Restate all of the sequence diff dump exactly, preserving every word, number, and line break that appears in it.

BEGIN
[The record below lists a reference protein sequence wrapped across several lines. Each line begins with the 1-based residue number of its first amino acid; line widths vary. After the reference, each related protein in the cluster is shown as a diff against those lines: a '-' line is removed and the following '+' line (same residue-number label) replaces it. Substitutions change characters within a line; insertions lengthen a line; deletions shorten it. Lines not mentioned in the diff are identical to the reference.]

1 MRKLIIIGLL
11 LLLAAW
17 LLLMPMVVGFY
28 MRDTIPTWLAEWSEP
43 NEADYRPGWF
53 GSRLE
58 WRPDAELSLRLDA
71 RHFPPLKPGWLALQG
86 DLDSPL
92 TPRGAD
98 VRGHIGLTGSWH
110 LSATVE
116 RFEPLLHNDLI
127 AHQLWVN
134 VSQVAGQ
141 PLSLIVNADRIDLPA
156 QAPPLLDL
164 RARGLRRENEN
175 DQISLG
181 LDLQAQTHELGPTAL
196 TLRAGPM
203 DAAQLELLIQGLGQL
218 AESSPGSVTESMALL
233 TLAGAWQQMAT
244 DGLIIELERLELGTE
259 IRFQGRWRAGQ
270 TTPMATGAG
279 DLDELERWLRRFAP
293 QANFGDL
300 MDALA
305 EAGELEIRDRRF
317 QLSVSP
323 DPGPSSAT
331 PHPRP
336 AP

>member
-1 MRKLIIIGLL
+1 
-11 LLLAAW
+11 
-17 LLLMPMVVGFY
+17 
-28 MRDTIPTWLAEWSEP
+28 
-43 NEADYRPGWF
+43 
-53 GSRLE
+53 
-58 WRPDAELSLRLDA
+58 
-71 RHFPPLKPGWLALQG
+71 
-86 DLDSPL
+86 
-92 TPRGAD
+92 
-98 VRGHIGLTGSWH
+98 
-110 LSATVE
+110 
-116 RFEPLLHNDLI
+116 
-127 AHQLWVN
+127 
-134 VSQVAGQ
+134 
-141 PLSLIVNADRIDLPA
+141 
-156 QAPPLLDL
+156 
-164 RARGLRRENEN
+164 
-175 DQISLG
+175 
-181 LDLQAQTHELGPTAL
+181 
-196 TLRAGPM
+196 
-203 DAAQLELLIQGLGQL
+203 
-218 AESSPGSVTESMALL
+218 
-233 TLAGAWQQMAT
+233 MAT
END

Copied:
[The record below lists a reference protein sequence wrapped across several lines. Each line begins with the 1-based residue number of its first amino acid; line widths vary. After the reference, each related protein in the cluster is shown as a diff against those lines: a '-' line is removed and the following '+' line (same residue-number label) replaces it. Substitutions change characters within a line; insertions lengthen a line; deletions shorten it. Lines not mentioned in the diff are identical to the reference.]

1 MRKLIIIGLL
11 LLLAAW
17 LLLMPMVVGFY
28 MRDTIPTWLAEWSEP
43 NEADYRPGWF
53 GSRLE
58 WRPDAELSLRLDA
71 RHFPPLKPGWLALQG
86 DLDSPL
92 TPRGAD
98 VRGHIGLTGSWH
110 LSATVE
116 RFEPLLHNDLI
127 AHQLWVN
134 VSQVAGQ
141 PLSLIVNADRIDLPA
156 QAPPLLDL
164 RARGLRRENEN
175 DQISLG
181 LDLQAQTHELGPTAL
196 TLRAGPM
203 DAAQLELLIQGLGQL
218 AESSPGSVTESMALL
233 TLAGAWQQMAT
244 DGLIIELERLELGTE
259 IRFQGRWRAGQ
270 TTPMATGAG
279 DLDELERWLRRFAP
293 QANFGDL
300 MDALA
305 EAGELEIRDRRF
317 QLSVSP
323 DPGPSSAT
331 PHPRP
336 AP

>member
-1 MRKLIIIGLL
+1 
-11 LLLAAW
+11 
-17 LLLMPMVVGFY
+17 
-28 MRDTIPTWLAEWSEP
+28 
-43 NEADYRPGWF
+43 
-53 GSRLE
+53 
-58 WRPDAELSLRLDA
+58 
-71 RHFPPLKPGWLALQG
+71 
-86 DLDSPL
+86 
-92 TPRGAD
+92 
-98 VRGHIGLTGSWH
+98 
-110 LSATVE
+110 
-116 RFEPLLHNDLI
+116 
-127 AHQLWVN
+127 
-134 VSQVAGQ
+134 
-141 PLSLIVNADRIDLPA
+141 
-156 QAPPLLDL
+156 
-164 RARGLRRENEN
+164 
-175 DQISLG
+175 
-181 LDLQAQTHELGPTAL
+181 
-196 TLRAGPM
+196 
-203 DAAQLELLIQGLGQL
+203 
-218 AESSPGSVTESMALL
+218 
-233 TLAGAWQQMAT
+233 MAT